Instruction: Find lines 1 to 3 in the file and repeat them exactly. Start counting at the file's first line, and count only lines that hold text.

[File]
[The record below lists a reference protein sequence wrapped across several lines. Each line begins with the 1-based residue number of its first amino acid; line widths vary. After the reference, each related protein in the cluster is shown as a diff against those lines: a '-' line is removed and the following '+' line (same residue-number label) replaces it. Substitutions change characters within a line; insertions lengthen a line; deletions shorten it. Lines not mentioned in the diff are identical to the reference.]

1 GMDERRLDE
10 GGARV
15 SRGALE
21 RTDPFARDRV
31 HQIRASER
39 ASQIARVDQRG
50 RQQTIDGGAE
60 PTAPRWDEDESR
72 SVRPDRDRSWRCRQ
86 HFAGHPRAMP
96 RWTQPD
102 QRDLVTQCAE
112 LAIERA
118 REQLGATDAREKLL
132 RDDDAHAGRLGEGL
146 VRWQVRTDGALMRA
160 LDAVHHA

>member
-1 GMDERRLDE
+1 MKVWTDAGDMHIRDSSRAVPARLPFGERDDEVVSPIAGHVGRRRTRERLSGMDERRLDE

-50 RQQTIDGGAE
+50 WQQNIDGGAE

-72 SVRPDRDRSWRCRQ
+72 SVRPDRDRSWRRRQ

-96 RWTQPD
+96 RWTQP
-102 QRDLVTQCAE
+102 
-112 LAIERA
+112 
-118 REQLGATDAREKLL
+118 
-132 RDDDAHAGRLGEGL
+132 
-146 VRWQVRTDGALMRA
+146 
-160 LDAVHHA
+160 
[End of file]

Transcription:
[The record below lists a reference protein sequence wrapped across several lines. Each line begins with the 1-based residue number of its first amino acid; line widths vary. After the reference, each related protein in the cluster is shown as a diff against those lines: a '-' line is removed and the following '+' line (same residue-number label) replaces it. Substitutions change characters within a line; insertions lengthen a line; deletions shorten it. Lines not mentioned in the diff are identical to the reference.]

1 GMDERRLDE
10 GGARV